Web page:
(Images: Supplied)

We seem to have done slightly better with lesbian representation in the written word, from Virginia Woolf’s letters of longing to the pulp lesbian fiction of the 1950s and 60s, and the poetry and prose of all-around badass Audre Lorde. Sarah Waters has carried the historical lesbian fiction genre on her shoulders since the 90s, and as we ticked over into the 21st century, young adult fiction with queer female characters began its slow blossom.

Now there is a whole genre called “lesfic”, romantic fiction about wlw (women loving women), such as Something to Talk About by Meryl Wilsner, which I couldn’t stop reading even though it wasn’t that great, because it featured my favourite kind of romance: the slow burn. Lesfic prizes or perhaps demands a happy ending, and to go into why means looking into a history where tragic endings in gay narratives were pervasive, thanks not only to society’s opinion-at-large about queer people, but an actual censorship code that would have deemed a happy ending for two women as promoting indecent or immoral content. It’s part of the reason why Patricia Highsmith’s novel The Price of Salt, published in 1952, caused such a splash – it is considered the first happy ending in a lesbian novel, ever.

In the last year alone I have found some of my new favourite books with queer characters and my curated collection has exploded, made rich with Samra Habib’s We Have Always Been Here: A Queer Muslim Memoir, and Kabi Nagata’s manga series that begins with My Lesbian Experience With Loneliness. A story in which Kabi lays herself so bare and vulnerable that I had to put the book down and just breathe at one point, because I’d never identified so strongly with a person on the page before. Now those books nestle in next to other favourites, Zami: A New Spelling of My Name by Audre Lorde, and Written on the Body by Jeanette Winterson and Rubyfruit Jungle by Rita Mae Brown and The Miseducation of Cameron Post by Emily Danforth.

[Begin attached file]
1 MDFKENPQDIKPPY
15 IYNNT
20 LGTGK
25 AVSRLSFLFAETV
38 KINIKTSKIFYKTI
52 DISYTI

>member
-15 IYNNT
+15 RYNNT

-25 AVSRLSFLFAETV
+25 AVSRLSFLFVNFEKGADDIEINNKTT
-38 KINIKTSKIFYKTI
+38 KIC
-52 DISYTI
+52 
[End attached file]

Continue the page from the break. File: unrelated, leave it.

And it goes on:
But we need to hear more queer New Zealand stories and voices.

(Images: Supplied)

Carole from The Women’s Bookshop in Auckland will tell you that she never has enough Kiwi books for her LGBTQ+ section, and she certainly doesn’t have any recent New Zealand tales about a queer woman.

“We’ve got a fair few books for the guys now,” she explained when I was in the store a few weeks ago. “Not so much for the ladies.”

But this month, I’m giving Carole something new for her shelf. It’s called Not That I’d Kiss A Girl, a memoir about my coming out as a teenager. It’s a book about love, and family, and identity, and fitting in. Hopefully it’s a book that will mean something to people like me, who have so desperately searched for themselves on the page and on the screen. I hope it will make queer or questioning people of all ages feel seen and understood. But I can’t lie and say I only wrote it for other people, because I also wrote it for myself. I wanted to give myself more of the representation I’ve searched for all my life. Maintext, not subtext.

Not That I’d Kiss A Girl, by Lil O’Brien (Allen & Unwin, $36.99) is available from Unity Books Auckland and Wellington. 



The Spinoff is made possible by the generous support of the following organisations.
Please help us by supporting them.